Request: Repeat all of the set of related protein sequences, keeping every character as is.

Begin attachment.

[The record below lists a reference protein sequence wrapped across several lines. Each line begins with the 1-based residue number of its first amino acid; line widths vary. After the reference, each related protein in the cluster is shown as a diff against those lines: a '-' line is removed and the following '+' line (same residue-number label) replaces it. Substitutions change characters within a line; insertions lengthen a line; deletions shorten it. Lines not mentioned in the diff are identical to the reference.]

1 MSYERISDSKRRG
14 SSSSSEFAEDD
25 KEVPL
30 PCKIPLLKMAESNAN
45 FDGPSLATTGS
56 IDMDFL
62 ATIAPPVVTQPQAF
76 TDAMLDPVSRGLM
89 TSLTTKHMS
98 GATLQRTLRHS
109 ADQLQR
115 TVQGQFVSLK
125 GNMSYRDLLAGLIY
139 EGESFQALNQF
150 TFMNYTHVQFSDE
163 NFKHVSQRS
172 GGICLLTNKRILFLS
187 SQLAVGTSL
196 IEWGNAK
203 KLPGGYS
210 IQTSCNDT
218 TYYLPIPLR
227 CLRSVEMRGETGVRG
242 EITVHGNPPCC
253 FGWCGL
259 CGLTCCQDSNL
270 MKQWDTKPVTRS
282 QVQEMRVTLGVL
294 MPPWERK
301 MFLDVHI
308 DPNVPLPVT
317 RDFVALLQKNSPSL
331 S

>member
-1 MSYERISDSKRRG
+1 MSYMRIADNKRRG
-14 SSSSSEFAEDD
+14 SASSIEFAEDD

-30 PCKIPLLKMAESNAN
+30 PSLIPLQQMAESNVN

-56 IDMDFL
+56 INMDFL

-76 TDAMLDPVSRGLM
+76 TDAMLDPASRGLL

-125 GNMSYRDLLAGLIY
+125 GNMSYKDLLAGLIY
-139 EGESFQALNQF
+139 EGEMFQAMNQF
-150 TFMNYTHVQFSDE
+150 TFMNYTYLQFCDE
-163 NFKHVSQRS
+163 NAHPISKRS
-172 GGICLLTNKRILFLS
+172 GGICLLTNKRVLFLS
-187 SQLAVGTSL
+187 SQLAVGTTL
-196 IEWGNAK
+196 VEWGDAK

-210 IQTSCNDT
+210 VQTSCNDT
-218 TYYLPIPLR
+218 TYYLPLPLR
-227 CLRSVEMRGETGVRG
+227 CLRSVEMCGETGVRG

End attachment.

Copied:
[The record below lists a reference protein sequence wrapped across several lines. Each line begins with the 1-based residue number of its first amino acid; line widths vary. After the reference, each related protein in the cluster is shown as a diff against those lines: a '-' line is removed and the following '+' line (same residue-number label) replaces it. Substitutions change characters within a line; insertions lengthen a line; deletions shorten it. Lines not mentioned in the diff are identical to the reference.]

1 MSYERISDSKRRG
14 SSSSSEFAEDD
25 KEVPL
30 PCKIPLLKMAESNAN
45 FDGPSLATTGS
56 IDMDFL
62 ATIAPPVVTQPQAF
76 TDAMLDPVSRGLM
89 TSLTTKHMS
98 GATLQRTLRHS
109 ADQLQR
115 TVQGQFVSLK
125 GNMSYRDLLAGLIY
139 EGESFQALNQF
150 TFMNYTHVQFSDE
163 NFKHVSQRS
172 GGICLLTNKRILFLS
187 SQLAVGTSL
196 IEWGNAK
203 KLPGGYS
210 IQTSCNDT
218 TYYLPIPLR
227 CLRSVEMRGETGVRG
242 EITVHGNPPCC
253 FGWCGL
259 CGLTCCQDSNL
270 MKQWDTKPVTRS
282 QVQEMRVTLGVL
294 MPPWERK
301 MFLDVHI
308 DPNVPLPVT
317 RDFVALLQKNSPSL
331 S

>member
-1 MSYERISDSKRRG
+1 MSYMRIADNKRRG
-14 SSSSSEFAEDD
+14 SASSIEFAEDD

-30 PCKIPLLKMAESNAN
+30 PSLIPLQQMAESNVN

-56 IDMDFL
+56 INMDFL

-76 TDAMLDPVSRGLM
+76 TDAMLDPASRGLL

-125 GNMSYRDLLAGLIY
+125 GNMSYKDLLAGLIY
-139 EGESFQALNQF
+139 EGEMFQAMNQF
-150 TFMNYTHVQFSDE
+150 TFMNYTYLQFCDE
-163 NFKHVSQRS
+163 NAHPISKRS
-172 GGICLLTNKRILFLS
+172 GGICLLTNKRVLFLS
-187 SQLAVGTSL
+187 SQLAVGTTL
-196 IEWGNAK
+196 VEWGDAK

-210 IQTSCNDT
+210 VQTSCNDT
-218 TYYLPIPLR
+218 TYYLPLPLR
-227 CLRSVEMRGETGVRG
+227 CLRSVEMCGETGVRG